The following newspaper article came from April 28th, 2004

La République du Centre

The City of Orléans' newspaper

Many THANKS to Mrs. Margaret Jeanne Walsh who so kindly did the English translation

Immense Canvas Representing

Joan of Arc Rediscovered

The work, probably from 1920, is hanging in the choir of the Cathedral.

Its restoration and preparations to show it to the best advantage are questions for the future.

Father Claude Girault, rector of the Cathedral of Orleans, discovered in a chest of old documents, a canvas painting for Joan of Arc's 1920 canonization. At least, that's what one supposes right now. There's no signature, which is typical of other such works from the Vatican which mark beatifications or canonizations, explains one cleric. The fact remains that, after having been hung probably in Saint Peter's in Rome the 20th of July, 1920, the immense canvas currently decorates the choir of the cathedral, before the altar, (and will remain there) for the rest of the Joan of Arc festivities, Father Girault cannot say enough about the diligence and efficiency of the city workers who installed the painting.

A photo of the canvas appears on the program for the 575th festivities, and a detail of the saint's portrait illustrates the program of the Mass of the 2nd of May.

With the rediscovery of this canvas, which reflects the tapestries of the past, the Church thus establishes an event. The work must not have been brought out since 1940 when, according to tradition, it would have been exhibited on the cathedral's exterior, next to another painting of the Archangel Michael.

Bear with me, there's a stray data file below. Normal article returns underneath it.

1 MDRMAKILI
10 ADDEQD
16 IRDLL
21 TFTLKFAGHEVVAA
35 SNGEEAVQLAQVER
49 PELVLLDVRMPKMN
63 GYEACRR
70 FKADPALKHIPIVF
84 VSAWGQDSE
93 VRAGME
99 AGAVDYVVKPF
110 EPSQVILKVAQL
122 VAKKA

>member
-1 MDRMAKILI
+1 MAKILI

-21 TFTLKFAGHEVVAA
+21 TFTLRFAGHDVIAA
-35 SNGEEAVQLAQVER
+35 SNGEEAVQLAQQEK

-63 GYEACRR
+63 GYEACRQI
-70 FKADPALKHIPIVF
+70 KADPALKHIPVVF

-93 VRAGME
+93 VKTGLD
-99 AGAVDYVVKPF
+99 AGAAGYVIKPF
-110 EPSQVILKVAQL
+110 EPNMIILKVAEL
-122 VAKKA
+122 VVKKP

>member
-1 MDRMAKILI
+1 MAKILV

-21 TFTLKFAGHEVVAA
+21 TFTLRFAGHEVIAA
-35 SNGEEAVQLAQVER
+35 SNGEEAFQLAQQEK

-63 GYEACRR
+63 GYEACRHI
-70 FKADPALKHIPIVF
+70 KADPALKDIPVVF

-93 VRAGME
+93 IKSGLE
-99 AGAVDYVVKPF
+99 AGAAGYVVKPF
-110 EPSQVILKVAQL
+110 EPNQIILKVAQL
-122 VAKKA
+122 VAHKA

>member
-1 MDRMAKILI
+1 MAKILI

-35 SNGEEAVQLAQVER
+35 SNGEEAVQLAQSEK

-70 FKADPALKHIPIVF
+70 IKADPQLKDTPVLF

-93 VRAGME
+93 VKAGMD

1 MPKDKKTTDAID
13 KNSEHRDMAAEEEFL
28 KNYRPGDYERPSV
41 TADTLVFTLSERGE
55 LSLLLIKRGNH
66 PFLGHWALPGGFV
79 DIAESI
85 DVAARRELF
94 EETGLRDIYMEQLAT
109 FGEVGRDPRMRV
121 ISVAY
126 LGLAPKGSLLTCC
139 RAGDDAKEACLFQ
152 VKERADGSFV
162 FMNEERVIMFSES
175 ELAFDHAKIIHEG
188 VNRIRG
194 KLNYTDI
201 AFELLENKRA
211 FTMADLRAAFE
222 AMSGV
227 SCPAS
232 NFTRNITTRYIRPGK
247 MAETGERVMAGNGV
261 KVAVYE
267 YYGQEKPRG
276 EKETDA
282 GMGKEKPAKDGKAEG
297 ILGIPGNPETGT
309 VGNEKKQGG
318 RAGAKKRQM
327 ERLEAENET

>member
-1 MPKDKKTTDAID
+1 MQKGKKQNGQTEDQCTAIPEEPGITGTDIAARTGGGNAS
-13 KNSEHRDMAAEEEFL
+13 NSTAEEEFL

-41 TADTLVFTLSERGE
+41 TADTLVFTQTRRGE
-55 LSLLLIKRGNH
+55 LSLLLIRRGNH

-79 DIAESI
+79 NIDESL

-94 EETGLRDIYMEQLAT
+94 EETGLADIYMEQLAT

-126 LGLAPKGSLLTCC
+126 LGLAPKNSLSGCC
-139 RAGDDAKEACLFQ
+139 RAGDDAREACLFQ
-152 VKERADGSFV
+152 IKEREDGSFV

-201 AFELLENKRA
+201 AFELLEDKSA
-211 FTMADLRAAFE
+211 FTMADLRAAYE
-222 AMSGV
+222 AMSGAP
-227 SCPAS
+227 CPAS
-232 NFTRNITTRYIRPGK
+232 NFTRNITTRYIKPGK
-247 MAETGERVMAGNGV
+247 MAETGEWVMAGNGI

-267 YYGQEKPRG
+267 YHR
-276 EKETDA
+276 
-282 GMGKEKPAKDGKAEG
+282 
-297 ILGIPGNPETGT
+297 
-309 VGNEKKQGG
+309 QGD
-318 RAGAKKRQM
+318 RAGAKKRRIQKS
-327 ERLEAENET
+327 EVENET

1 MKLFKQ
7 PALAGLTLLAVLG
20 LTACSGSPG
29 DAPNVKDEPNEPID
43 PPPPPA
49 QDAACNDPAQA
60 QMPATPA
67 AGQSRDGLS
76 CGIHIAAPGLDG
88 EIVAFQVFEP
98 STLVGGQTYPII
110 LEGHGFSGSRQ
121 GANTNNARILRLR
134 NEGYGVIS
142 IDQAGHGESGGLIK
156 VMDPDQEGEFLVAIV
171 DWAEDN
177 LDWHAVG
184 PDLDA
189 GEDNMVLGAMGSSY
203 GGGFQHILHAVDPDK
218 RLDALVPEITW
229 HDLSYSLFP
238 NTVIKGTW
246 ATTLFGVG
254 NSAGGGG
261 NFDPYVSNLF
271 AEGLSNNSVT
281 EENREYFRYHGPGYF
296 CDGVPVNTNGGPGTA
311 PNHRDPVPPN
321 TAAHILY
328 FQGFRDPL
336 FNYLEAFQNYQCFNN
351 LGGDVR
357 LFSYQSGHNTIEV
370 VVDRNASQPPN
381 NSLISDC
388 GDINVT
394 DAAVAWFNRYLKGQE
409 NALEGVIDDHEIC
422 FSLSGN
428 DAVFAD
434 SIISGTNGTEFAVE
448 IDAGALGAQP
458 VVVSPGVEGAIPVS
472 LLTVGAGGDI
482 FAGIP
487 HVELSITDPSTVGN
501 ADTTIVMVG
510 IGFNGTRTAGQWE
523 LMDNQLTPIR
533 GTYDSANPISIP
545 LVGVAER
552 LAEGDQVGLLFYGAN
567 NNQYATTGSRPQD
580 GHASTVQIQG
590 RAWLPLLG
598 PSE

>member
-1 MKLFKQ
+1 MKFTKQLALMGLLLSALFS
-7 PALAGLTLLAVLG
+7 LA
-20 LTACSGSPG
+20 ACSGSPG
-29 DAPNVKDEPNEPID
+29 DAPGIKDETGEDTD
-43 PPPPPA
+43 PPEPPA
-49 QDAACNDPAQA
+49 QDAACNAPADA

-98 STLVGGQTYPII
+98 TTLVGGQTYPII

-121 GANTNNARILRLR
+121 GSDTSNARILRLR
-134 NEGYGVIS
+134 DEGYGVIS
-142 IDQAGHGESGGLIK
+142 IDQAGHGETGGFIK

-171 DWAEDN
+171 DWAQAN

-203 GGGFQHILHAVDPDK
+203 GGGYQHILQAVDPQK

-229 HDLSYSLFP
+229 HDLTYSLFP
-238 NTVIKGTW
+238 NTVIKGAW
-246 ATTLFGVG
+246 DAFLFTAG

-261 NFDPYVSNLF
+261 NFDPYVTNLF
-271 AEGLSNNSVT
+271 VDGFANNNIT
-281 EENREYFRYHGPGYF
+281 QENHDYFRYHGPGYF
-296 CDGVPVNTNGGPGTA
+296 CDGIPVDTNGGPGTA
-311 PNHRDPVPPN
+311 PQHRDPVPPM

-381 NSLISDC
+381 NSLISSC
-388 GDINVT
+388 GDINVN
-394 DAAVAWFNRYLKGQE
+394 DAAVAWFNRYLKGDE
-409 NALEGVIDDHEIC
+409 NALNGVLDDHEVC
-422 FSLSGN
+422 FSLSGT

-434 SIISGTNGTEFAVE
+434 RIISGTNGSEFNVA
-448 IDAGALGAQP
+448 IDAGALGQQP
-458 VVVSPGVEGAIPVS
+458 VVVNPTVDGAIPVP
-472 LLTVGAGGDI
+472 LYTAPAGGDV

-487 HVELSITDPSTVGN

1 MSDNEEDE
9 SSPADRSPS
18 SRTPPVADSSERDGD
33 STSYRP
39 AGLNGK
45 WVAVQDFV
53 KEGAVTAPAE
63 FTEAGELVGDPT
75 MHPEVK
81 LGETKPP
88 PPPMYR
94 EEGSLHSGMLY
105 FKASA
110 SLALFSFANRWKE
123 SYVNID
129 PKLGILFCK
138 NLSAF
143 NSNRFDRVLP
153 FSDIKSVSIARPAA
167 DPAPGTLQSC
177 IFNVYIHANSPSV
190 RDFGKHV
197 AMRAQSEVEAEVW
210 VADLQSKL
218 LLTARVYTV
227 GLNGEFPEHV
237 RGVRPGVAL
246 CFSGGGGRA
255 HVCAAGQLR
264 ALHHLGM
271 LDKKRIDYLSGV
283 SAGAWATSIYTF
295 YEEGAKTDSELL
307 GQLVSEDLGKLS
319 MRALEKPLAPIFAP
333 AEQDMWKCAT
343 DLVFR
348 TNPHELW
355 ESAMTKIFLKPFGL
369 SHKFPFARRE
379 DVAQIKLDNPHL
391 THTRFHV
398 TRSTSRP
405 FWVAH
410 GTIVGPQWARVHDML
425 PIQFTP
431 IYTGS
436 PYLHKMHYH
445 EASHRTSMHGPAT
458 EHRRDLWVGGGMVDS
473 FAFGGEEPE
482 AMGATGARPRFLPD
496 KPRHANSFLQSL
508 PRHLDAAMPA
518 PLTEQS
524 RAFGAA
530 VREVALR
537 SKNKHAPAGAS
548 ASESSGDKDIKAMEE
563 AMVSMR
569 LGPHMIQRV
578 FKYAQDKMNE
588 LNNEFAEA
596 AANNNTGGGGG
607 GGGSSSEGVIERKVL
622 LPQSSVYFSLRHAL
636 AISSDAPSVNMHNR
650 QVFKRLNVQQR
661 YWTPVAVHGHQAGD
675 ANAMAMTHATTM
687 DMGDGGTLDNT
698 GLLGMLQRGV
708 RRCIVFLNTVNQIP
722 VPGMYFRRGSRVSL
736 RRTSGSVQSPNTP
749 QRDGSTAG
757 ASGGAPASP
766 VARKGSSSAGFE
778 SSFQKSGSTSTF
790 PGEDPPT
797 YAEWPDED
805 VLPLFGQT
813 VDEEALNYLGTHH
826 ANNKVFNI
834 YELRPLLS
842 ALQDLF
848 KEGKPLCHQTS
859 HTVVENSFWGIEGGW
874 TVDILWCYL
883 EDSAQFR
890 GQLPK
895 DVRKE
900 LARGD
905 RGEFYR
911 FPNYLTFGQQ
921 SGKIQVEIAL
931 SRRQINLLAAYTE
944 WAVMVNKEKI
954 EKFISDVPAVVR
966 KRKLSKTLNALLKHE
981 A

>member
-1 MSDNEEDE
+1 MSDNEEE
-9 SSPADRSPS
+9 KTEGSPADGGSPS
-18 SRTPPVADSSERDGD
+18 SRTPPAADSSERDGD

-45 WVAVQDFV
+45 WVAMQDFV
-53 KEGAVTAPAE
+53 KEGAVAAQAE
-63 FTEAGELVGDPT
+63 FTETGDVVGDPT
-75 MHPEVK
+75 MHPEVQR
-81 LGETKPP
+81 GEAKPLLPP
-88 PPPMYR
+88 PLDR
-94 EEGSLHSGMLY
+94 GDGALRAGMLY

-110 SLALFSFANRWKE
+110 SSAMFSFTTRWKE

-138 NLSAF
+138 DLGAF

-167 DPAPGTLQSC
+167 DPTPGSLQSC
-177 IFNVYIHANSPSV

The 'exhumed' canvas represents a Joan in some nebulous place, carrying her standard and looking very determined.

Another treasure discovered in the diocese's heritage and which the people of Orleans will be able to admire for this 575th anniversary of the festivities: one dozen banners, the majority of which are embroidered in golden thread, representing Saint Catherine, Saint Margaret and, of course, Joan of Arc. The oldest dates back to 1855. There is also the authentic banner of Joan of Arc, which for a long time has been used during the festivities honing her.

(The banner being spoken about in the article is NOT Joan's actually battle standard - this was burned during the French Revolution - but was a modern creation utilized during the city's Saint Joan celebrations. 2001 was the last time this banner was used. Note by Virginia Frohlick)

These banners will also be presented in the Holy Cross cathedral after having been displayed in Our Lady of Miracles for the Mass of this Sunday, May 2nd, which was the site of the first celebrations of the festivities honoring Saint Joan.